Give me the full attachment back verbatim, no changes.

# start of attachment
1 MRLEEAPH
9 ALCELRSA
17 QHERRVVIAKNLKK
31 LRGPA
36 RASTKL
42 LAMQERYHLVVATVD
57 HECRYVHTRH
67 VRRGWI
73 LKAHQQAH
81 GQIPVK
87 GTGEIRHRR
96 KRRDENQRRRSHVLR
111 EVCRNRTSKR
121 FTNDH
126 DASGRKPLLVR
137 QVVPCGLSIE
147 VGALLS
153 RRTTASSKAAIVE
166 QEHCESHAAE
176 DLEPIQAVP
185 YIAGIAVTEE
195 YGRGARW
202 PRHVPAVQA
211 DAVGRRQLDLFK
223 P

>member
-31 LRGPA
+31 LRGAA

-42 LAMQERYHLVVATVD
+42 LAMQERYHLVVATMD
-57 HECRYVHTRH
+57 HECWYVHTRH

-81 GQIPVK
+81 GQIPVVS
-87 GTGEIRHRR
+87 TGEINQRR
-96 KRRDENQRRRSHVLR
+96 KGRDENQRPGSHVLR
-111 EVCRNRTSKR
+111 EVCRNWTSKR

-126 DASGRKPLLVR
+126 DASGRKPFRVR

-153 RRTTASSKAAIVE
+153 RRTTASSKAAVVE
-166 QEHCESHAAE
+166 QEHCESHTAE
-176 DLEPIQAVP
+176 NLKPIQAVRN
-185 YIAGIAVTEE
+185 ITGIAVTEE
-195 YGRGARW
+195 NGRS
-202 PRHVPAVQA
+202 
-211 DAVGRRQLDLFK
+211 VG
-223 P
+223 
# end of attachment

1 MRLEEAPH
9 ALCELRSA
17 QHERRVVIAKNLKK
31 LRGPA
36 RASTKL
42 LAMQERYHLVVATVD
57 HECRYVHTRH
67 VRRGWI
73 LKAHQQAH
81 GQIPVK
87 GTGEIRHRR
96 KRRDENQRRRSHVLR
111 EVCRNRTSKR
121 FTNDH
126 DASGRKPLLVR
137 QVVPCGLSIE
147 VGALLS
153 RRTTASSKAAIVE
166 QEHCESHAAE
176 DLEPIQAVP
185 YIAGIAVTEE
195 YGRGARW
202 PRHVPAVQA
211 DAVGRRQLDLFK
223 P

>member
-31 LRGPA
+31 LRGAA

-42 LAMQERYHLVVATVD
+42 LAMQERYHLVVATMD
-57 HECRYVHTRH
+57 HECWYVHTRH

-81 GQIPVK
+81 GQIPVVS
-87 GTGEIRHRR
+87 TGEINQRR
-96 KRRDENQRRRSHVLR
+96 KGRDENQRPGSHVLR
-111 EVCRNRTSKR
+111 EVCRNWTSKR

-126 DASGRKPLLVR
+126 DASGRKPFRVR

-153 RRTTASSKAAIVE
+153 RRTTASSKAAVVE
-166 QEHCESHAAE
+166 QEHCESHTAE
-176 DLEPIQAVP
+176 NLKPIQAVRN
-185 YIAGIAVTEE
+185 ITGIAVTEE
-195 YGRGARW
+195 NGRS
-202 PRHVPAVQA
+202 
-211 DAVGRRQLDLFK
+211 VG
-223 P
+223 